For several years he taught in a number of universities, and began to write for a wider audience. A succession of books followed dealing with aspects of ancient military history, including Roman Warfare, The Punic Wars (which was later re-issued as the Fall of Carthage), Cannae, In the Name of Rome and the Complete Roman Army. More recently he has looked at wider themes, combining the military focus with discussion of politics and society in a biography of Caesar, and a study of the decline and fall of the Roman Empire, titled How Rome Fell (although released in the UK as The Fall of the West). His latest book is a paired biography of Antony and Cleopatra.

He is now a full time writer, and no longer teaches, although he is currently a Visiting Fellow at the University of Newcastle. However, he frequently gives one off lectures and talks both to universities and other groups in the UK, USA, Canada, and Europe. In the last couple of years audiences have included local history societies, graduates and undergraduates in a range of countries, the cadets of VMI, and the distinguished cast of a new production of Shakespeare's Antony and Cleopatra. He frequently appears as a talking head or presenter in TV documentaries and has acted as consultant on both documentaries and dramas. He will appear in six of the eight episodes of the forthcoming When Rome ruled series for National Geographic. He often appears on radio.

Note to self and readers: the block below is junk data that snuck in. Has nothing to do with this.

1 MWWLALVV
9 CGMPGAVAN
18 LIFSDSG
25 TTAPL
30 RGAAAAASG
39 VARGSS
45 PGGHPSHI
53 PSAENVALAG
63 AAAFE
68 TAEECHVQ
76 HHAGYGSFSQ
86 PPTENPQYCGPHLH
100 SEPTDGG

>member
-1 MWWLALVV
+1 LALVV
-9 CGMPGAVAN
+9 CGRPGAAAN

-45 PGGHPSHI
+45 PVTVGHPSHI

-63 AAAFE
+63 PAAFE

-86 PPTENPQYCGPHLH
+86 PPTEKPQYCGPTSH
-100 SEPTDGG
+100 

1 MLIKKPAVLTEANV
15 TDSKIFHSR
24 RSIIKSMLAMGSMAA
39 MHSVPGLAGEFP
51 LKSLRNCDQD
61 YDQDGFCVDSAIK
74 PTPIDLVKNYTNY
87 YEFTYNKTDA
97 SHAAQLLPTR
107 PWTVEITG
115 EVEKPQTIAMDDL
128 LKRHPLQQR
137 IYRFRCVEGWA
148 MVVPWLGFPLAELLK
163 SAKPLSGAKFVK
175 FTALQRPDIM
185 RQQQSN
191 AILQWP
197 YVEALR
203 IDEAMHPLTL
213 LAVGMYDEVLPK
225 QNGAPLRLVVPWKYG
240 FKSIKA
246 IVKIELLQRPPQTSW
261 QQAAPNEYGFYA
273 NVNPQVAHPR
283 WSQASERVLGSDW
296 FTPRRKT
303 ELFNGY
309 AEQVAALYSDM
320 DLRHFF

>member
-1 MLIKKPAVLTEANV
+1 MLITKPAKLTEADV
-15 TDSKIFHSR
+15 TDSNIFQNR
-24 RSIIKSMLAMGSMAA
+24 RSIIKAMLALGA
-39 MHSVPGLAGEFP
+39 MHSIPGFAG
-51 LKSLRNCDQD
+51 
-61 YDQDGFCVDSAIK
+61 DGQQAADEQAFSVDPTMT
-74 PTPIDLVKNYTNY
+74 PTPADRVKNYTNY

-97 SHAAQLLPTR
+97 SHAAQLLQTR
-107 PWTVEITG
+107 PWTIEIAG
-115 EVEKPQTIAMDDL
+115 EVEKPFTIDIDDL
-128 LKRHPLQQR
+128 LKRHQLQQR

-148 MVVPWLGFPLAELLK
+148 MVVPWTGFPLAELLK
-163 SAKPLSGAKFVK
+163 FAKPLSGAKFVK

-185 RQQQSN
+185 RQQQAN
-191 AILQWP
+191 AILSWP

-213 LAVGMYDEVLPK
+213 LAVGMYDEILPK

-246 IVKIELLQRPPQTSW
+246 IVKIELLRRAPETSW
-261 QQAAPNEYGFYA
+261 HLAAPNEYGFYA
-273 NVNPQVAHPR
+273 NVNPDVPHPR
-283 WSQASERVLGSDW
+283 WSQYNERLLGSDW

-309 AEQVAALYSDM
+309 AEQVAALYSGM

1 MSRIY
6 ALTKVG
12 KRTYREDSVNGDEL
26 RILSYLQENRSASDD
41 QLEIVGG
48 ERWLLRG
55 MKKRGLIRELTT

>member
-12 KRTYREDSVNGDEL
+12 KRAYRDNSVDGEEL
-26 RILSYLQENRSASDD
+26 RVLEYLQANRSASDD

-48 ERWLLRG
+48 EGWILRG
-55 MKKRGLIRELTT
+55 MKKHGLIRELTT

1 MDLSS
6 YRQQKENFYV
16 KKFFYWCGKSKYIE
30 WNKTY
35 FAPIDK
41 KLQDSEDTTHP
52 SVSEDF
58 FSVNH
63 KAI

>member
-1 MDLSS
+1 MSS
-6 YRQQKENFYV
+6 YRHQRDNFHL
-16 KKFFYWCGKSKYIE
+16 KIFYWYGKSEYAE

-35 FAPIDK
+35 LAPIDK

More information can be found on his website - www.adriangoldsworthy.com

Customer Reviews

4.4 out of 5 stars
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Goldsworthy has written another great work on Ancient Rome.
DeathToIran24
The writing style and the way the facts are presented made reading this book very easy.
P. Greco
I heartily recommend this book for anyone interested in the era!
Talon

Most Helpful Customer Reviews

37 of 38 people found the following review helpful By Talon on October 6, 2010